when he stepped from the microphone and let his vocals rip. Most of the
set was accompanied on a big Gibson tuned to match the vocals. Several
standing ovations and the set was done. Side note...I read this morning
Elvis has been invited to perform at Hillary's sixtieth birthday bash.
Only in America.  At some point during the first break our Yankee friends
managed to drop the cell phone and only recover one battery. A massive
search did not turn up the other. I did a quick run while the stage was
being set for Mr. Dylan and upon return to the seat was informed the
missing battery had been found in my beer. As a good Canadian I did not
let this deter my enjoyment of what beer was left. It seemed appropriate
to mention I got a good buzz from the low end battery. Lights down and the
band made their way onstage with Mr. Dylan center stage, guitar strapped
on. Pillbox hat got things rollin' and we were on our feet rocking with a
most apprciative crowd. Mr. Dylan was draped in his blacks with gold neck
scarf, pink guitar strap and his new hat. The boys were dressed also in
blacks. Lookin' good, sounding better. Three tunes on guitar then over to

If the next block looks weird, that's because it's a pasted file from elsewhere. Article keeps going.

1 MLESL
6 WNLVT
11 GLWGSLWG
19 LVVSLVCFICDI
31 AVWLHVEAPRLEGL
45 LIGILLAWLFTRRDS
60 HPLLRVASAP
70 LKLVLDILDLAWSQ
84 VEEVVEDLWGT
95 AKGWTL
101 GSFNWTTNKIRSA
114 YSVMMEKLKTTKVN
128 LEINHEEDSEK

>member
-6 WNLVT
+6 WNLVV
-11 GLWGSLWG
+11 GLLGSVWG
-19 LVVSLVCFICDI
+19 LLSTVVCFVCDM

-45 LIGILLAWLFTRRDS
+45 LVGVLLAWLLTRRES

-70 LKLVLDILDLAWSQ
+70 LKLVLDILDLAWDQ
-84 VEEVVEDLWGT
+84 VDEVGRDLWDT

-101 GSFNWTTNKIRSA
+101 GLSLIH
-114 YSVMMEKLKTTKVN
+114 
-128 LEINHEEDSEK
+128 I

the keys.  A nice mix of old and Modern Times tunes were the order of the
night. Real treat included the smashing version of Visions of Johanna, a
lovely Nettie Moore and a rockin' Hwy 61. Mr. Dylan was very involved this
evening diving into his keys with verve and enthusiasm and at one point
clearly laughed as he went for a vocal out of range. Several extended harp
sessions only added to the mix. Tony and George were magnificent as usual
and the view from the second row allowed us to follow their facial and
body language up close. Denny and Donny are fine contributors as it seems
Mr. Dylan allows a little more freedom each time we have caught this
current line-up. I know Stu takes a bit of a shit-kickin' but I really did
enjoy his work especially when he was pluckin' the big acoustic Gibson
which seemed to have been brought up in the mix. The set ended amazingly
quickly but it did give us a chance to sit and catch our breath before the
encore. By the way, no hassle from security as we were allowed to dance
freely throughout. Thunder on the Mountain and Rolling Stone. My, My. What
a finish to an absolute perfect evening of skilled performance by all the
acts. Thanx to the fine folks at the arena for their kind courtesy. A big
thanx to the "Wildman" who cabbed us back to the hotel. Thanx always Bill
for this fine site.

Stu Gilmour
Hamilton, Canada